Judge Hears Arguments in Federal Lawsuit Over “Leavenworth Oktoberfest”
A federal judge in Spokane is considering a request by the city of Leavenworth to block nonprofit promoter Projekt Bayern from using the term Leavenworth, or claiming the city is not hosting an Oktoberfest event.
Both sides made presentations in the case Tuesday, with the judge stating that an order would be forthcoming.
Projekt Bayern operated Oktoberfest for 23 years in Leavenworth before the city severed ties with the group.
Both the city and the nonprofit are hosting Oktoberfest events over the same three weekend next month.
The Leavenworth gathering will be staged by the Leavenworth Chamber of Commerce while Projekt Batern's event, known as Leavenworth Oktoberfest, will take place at the Town Toyota Center in Wenatchee.
The two sides submitting written documents as well as oral arguments for Tuesday's hearing.
Porjekt Bayern Association President Cary Sanger submitted a Declaration labeled Exhibit A that included screenshots of the group's website pages advertising Its Leavenworth Oktoberfest taking place in Wenatchee.
Projekt Bayern attorney James Breitenbucher said the group had been consistent in saying its event would be in Wenatchee in order to inform the public of the gathering's exact location.
U.S. District Judge Thomas O. Rice did not specify when his decision in the case would be issued.
Among other things, the city claims Projekt Bayern is falsely advertising that the city is not hosting an Oktoberfest celebration in Leavenworth and that its creating confusion among consumers, leading them to mistakenly blame the city for moving the event to Wenatchee.
The City's argument submitted to the court by Seattle Attorney Robert Carlson points to Facebook postings by Porjekt Bayern. The city cites one in which the organization apologizes for the confusion after hundreds of commenters expressed confusion and anger that Leavenworth Oktoberfest was being “moved” from the Bavarian village.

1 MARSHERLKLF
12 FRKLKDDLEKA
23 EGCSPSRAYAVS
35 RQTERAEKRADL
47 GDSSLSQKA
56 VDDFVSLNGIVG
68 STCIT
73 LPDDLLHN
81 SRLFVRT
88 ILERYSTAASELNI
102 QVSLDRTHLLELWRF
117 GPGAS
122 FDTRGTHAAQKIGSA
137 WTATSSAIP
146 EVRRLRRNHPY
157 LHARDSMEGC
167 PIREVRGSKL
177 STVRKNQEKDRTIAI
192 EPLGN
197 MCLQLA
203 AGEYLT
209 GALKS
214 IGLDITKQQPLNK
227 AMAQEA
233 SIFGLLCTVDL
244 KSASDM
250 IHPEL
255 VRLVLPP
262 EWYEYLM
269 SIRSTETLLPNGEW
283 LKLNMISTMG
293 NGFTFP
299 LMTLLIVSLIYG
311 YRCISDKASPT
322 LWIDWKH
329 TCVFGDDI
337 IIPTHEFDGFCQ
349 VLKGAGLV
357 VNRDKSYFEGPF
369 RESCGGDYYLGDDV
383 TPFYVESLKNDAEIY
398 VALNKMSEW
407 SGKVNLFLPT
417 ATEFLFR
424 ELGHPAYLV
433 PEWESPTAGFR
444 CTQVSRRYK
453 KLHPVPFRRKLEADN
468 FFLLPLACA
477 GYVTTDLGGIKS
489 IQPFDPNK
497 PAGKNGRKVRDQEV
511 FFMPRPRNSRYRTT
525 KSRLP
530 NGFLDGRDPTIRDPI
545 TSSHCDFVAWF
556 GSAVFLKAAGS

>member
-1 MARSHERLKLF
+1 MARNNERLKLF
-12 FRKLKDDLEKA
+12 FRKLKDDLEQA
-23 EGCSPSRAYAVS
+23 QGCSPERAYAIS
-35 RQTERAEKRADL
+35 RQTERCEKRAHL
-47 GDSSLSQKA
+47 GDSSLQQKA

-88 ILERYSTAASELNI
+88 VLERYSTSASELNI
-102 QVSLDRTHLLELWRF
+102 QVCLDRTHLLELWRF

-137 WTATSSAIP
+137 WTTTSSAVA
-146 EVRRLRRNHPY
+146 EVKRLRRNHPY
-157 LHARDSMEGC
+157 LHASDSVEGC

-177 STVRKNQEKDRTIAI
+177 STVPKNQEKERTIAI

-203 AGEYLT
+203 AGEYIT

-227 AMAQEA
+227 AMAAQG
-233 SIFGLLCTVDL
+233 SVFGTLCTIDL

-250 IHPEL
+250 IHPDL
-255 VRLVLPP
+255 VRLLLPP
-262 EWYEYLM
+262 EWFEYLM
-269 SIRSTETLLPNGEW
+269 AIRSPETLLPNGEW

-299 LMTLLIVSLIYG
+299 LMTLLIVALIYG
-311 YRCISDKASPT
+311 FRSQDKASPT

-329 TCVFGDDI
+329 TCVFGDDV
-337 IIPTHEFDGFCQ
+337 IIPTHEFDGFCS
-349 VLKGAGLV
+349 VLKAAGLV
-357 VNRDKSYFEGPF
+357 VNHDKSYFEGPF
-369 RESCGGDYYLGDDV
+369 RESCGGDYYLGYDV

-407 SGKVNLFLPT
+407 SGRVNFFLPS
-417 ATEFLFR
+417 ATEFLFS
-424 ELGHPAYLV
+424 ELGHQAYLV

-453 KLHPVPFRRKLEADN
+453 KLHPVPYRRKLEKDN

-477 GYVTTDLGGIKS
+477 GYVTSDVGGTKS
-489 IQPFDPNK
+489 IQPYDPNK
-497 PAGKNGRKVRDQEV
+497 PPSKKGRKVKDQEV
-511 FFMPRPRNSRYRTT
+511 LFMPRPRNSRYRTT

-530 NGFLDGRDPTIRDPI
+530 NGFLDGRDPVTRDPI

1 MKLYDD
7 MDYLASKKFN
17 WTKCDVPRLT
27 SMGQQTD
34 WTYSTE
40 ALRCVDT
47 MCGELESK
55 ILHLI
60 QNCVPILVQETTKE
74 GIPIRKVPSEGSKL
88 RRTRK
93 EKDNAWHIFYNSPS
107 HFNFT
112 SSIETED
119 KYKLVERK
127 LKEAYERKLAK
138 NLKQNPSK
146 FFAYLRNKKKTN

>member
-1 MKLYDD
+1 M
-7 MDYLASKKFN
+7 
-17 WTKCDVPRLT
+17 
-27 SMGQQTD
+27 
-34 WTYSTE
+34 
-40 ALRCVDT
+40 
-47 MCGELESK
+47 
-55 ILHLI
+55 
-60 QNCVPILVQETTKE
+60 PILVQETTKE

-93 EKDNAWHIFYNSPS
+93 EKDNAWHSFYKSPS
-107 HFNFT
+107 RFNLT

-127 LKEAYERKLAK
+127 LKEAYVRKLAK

Another Project Bayern Facebook post cited by the city as being objectionable is quoted as reading, “[t]he chamber and city in Leavenworth are lying to the visitors...[t]hey are lying to keep hotel rates up. There is no Oktoberfest in Leavenworth. I Repeat there is no Oktoberfest in Leavenworth this year.”
The city claims in its written argument that "multiple consumers have communicated to the city that they have changed plans and are no longer planning to visit Leavenworth this year."
The city also claims Projekt Bayern's "conduct has tarnished the city’s reputation with its residents and visitors, and damaged its relationship with service providers the city works with on this event each year."
The city is asking for Projekt Bayern to be blocked from stating the City is not hosting, or does not intend to host its Oktoberfest, and from using the term “Leavenworth” in association with its event in Wenatchee.
The city originally filed its lawsuit in July while the organization filed its response and Counterclaim in August.
In its counterclaim, Projekt Bayern states that it trademarked the term Leavenworth Oktoberfest in July of 2017.
The organization said it has had exclusive use of the term since 1997 and spent hundreds of thousands of dollars building the Leavenworth Oktoberfest brand.
It also noted that it has donated more than $500,000 to the City of Leavenworth, and has been responsible for improvements including the complete restoration of the iconic Front Street Park Gazebo.
The Counterclaim asks for dismissal of the city's lawsuit and a stipulation that Projekt Bayern owns and has trademarked the phrase Leavenworth Oktoberfest.
The Counterclaim also asks for an order forbidding the city from using the phrase unless given permission by Projekt Batern.
In addition, it seeks an award for illegal gains by the city of Leavenworth, and an award for its attorney and court costs.
It further asks for a jury trial if its requests are not met.